Is flexibility the key to health and well-being?
According to Britain’s Healthiest Workplace study, £57 billion is lost in our economy each year due to lost productivity. So is flexibility the key to health and well-being?
Trying to make £57 billion turn into zero would be a tall order. This week nationwide focus is on flexible working as part of National Work Life week. We think it’s only right to highlight how empowering employees can make a huge difference.
Flexibility is a much talked about subject, which is now enshrined in legislation. As of 30 June 2014, all employees have the statutory right to request flexible working after six months (26 weeks) of employment service.
However, according to a study by Britain’s Healthiest Workplace in 2015, which surveyed over 32,000 employees, 73% of companies still do not offer flexibility.
Cloudbooking are pleased to say this is a tide that is thankfully changing. But it will of course take time. With staff costs for British businesses costing around £4 billion every year it is in the employer’s interests to keep good workers happy. Many employees cite flexibility as a key condition of employment. However in a great range of highly trained sectors, there is every reason to grant it.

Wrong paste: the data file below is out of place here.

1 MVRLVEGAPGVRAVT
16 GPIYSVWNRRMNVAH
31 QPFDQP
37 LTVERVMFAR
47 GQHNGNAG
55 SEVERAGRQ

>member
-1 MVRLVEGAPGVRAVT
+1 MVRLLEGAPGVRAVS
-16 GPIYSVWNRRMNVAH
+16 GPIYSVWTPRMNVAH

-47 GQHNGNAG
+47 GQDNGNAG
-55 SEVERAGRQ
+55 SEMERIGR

The hard evidance
Evidence is increasing to show that companies who treat their employees well and trust them to thrive. We would ask you to consider how much better a happy employee is going to be for your business than one who feels under stress by an overbearing employer who doesn’t trust them? The answer seems obvious. Happiness, of which flexibility is a key component, leads to higher productivity, less sick leave and keeps staff in the job they enjoy rather than scanning online for a better employer.
Technology for creating a flexible workforce is already here. The barriers preventing this happening are no more. Flexible working is the future but it is still relatively new. After all, most homes in the developed world have only had access to the Internet for the last 20 years, so let’s not expect overnight change.
Rather than berate those who have not yet joined the flexible working revolution, we must be persistent. We must listen to their arguments and address their concerns. We have to convince the majority that a flexible working model is a sensible step forward for all of us. Only then will the old office 9-5, 5 day a week model, be consigned to the annals of history.